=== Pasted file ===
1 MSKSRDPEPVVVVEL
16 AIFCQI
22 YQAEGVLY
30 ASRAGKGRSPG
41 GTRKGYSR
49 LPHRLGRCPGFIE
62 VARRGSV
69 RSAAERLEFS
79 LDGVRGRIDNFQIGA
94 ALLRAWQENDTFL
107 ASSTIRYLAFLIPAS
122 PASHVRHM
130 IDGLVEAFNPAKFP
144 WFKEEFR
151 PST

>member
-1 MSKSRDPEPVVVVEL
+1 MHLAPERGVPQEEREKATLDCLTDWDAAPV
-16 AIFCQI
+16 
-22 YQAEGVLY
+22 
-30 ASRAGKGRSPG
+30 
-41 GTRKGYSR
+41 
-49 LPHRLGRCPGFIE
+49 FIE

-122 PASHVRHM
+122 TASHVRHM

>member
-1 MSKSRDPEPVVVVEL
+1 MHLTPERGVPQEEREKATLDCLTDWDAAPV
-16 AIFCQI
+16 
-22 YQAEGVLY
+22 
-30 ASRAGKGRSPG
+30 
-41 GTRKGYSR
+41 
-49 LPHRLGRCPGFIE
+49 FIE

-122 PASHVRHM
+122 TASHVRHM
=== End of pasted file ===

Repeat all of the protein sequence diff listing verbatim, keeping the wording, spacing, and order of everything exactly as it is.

1 MSKSRDPEPVVVVEL
16 AIFCQI
22 YQAEGVLY
30 ASRAGKGRSPG
41 GTRKGYSR
49 LPHRLGRCPGFIE
62 VARRGSV
69 RSAAERLEFS
79 LDGVRGRIDNFQIGA
94 ALLRAWQENDTFL
107 ASSTIRYLAFLIPAS
122 PASHVRHM
130 IDGLVEAFNPAKFP
144 WFKEEFR
151 PST

>member
-1 MSKSRDPEPVVVVEL
+1 MHLAPERGVPQEEREKATLDCLTDWDAAPV
-16 AIFCQI
+16 
-22 YQAEGVLY
+22 
-30 ASRAGKGRSPG
+30 
-41 GTRKGYSR
+41 
-49 LPHRLGRCPGFIE
+49 FIE

-122 PASHVRHM
+122 TASHVRHM

>member
-1 MSKSRDPEPVVVVEL
+1 MHLTPERGVPQEEREKATLDCLTDWDAAPV
-16 AIFCQI
+16 
-22 YQAEGVLY
+22 
-30 ASRAGKGRSPG
+30 
-41 GTRKGYSR
+41 
-49 LPHRLGRCPGFIE
+49 FIE

-122 PASHVRHM
+122 TASHVRHM